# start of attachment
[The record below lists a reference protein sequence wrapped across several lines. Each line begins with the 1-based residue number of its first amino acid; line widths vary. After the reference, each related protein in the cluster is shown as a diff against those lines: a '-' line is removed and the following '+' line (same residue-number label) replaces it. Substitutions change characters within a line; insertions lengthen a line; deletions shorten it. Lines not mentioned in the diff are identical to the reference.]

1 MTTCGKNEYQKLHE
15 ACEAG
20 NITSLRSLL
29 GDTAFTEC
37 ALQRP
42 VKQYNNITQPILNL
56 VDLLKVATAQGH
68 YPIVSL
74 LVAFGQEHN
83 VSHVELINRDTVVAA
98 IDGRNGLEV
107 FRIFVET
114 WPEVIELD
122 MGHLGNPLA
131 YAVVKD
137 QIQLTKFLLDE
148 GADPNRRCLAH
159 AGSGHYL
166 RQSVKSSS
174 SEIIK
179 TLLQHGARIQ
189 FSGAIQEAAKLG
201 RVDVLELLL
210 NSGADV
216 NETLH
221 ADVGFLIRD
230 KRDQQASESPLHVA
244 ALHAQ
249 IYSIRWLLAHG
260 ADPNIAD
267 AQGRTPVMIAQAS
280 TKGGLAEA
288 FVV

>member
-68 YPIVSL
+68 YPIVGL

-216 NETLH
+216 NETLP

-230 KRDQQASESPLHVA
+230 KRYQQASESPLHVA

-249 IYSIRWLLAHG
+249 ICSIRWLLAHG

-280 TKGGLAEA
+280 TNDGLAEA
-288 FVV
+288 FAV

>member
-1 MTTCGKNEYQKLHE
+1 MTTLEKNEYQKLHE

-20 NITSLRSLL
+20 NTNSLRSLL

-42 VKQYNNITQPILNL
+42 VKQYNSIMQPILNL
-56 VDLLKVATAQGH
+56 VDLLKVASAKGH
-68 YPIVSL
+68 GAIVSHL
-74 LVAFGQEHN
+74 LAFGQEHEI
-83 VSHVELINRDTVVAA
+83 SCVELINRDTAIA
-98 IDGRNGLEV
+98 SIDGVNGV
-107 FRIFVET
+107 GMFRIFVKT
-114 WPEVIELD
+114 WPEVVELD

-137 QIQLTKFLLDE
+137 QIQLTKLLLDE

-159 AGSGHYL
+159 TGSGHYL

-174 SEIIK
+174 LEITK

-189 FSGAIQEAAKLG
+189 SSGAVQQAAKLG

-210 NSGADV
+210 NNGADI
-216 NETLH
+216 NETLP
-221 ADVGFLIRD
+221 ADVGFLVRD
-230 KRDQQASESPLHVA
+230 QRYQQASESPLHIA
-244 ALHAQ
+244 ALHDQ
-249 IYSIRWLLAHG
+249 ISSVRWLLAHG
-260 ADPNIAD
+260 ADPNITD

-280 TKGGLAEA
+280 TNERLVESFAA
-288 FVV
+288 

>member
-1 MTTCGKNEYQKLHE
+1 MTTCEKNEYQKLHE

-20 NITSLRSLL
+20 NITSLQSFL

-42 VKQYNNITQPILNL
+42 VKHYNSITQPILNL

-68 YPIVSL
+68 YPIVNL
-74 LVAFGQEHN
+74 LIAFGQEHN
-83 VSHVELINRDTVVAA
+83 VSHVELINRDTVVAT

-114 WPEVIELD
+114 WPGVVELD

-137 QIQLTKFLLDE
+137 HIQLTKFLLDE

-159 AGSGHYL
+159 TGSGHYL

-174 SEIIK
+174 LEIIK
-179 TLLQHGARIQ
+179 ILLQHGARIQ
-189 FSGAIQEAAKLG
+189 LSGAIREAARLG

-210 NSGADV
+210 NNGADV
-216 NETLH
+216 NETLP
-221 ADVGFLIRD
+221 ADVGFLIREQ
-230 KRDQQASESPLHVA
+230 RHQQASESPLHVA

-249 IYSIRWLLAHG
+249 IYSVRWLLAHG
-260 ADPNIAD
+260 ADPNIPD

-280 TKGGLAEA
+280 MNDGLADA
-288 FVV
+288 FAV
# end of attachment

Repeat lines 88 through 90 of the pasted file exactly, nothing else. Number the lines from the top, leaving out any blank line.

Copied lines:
+249 ISSVRWLLAHG
-260 ADPNIAD
+260 ADPNITD